State, defence officials focus on East Africa security

2383

U.S. Embassy representatives from eight East African nations joined military leaders from U.S. Africa Command and Combined Joint Task Force-Horn of Africa at Camp Lemonnier on 24 January for the 2017 East Africa Security Synchronization Conference.

The two-day event was hosted by CJTF-HOA under the leadership of U.S. AFRICOM Commander Gen. Thomas Waldhauser, and provided the opportunity for open dialogue, to discuss the security environments of each country.
“My goal for the conference is that we synchronize the efforts of U.S. AFRICOM, and the visions of the Chiefs of Mission,” Waldhauser said. “I truly view this as partnership.”

He continued by stressing the importance of aligning regional military priorities with those of the ambassador’s host countries. According to Waldhauser, the highest priority must be placed on the concerns of the host nation, followed by those of the embassy, and lastly those of U.S. AFRICOM.

Deputy Assistant Secretary of Defense for African Affairs Amanda Dory recognized the unique role the embassy teams play in supporting stability and security in East Africa. She saw their role as complimentary to the regional U.S. military mission.
“Our diplomatic platforms in each of the countries are a critical part of both counter-terrorism and countering violent extremism,” Dory said.

Guest speaker Dr. Paul Williams, author of War and Conflict in Africa, gave an overview of contemporary armed conflict in East Africa, highlighting the myths and key drivers of conflict that impact regional stability.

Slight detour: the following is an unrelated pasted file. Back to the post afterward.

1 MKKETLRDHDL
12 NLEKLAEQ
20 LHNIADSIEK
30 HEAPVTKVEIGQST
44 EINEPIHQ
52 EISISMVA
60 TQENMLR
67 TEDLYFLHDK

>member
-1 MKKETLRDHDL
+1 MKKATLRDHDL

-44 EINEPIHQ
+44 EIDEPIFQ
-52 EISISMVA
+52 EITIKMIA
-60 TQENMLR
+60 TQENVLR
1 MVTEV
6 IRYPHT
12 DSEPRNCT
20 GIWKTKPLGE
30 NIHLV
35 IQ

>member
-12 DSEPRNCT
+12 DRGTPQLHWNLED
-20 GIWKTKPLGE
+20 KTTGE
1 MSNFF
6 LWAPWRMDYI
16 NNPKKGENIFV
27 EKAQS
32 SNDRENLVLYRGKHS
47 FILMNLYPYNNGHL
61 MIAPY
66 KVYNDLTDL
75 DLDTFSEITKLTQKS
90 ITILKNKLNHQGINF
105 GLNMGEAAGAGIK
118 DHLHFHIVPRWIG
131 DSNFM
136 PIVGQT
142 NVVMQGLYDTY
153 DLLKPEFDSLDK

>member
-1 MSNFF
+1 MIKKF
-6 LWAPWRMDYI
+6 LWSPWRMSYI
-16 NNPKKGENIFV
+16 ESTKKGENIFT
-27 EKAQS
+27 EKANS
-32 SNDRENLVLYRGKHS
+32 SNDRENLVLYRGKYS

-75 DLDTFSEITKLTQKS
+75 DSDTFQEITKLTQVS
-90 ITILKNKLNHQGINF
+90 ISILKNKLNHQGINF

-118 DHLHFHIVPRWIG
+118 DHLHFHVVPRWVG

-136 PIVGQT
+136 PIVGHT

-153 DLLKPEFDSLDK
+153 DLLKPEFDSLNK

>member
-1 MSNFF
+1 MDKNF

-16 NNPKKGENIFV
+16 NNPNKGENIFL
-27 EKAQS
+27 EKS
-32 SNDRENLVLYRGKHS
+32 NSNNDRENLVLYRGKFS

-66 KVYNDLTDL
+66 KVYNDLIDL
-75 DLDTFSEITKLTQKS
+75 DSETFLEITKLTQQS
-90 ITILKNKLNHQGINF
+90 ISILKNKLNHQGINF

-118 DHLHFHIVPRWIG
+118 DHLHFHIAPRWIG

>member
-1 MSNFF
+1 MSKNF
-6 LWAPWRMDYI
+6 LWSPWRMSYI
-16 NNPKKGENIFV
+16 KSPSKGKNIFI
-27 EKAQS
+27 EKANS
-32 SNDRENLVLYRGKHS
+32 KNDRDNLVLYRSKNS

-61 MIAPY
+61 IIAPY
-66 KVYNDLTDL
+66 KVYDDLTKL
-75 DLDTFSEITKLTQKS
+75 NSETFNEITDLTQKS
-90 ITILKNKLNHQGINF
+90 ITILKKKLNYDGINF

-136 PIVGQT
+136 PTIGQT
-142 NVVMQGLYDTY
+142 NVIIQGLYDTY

U.S. Army Maj. Gen. Kurt Sonntag, commander of CJTF-HOA gave the final presentation. As a commanding general on the only permanent U.S. military installation in Africa, he is tasked to coordinate and oversee all military activities throughout the Horn of Africa on behalf of U.S. AFRICOM.

Sonntag used the opportunity to thank the embassy representatives present for their participation, and assure them that as CJTF-HOA adapts to meet future mission requirements, the commitment to support their efforts would endure.

Following the conference, Waldhauser reserved time to engage individually with U.S. ambassadors.
“It’s very important to hear [the ambassador’s] views and understand the challenges they have,” Waldhauser said. “To work with them, and find solutions to some of the challenges that are of benefit not only to U.S. or AFRICOM interests, but the interests of those particular countries as well.”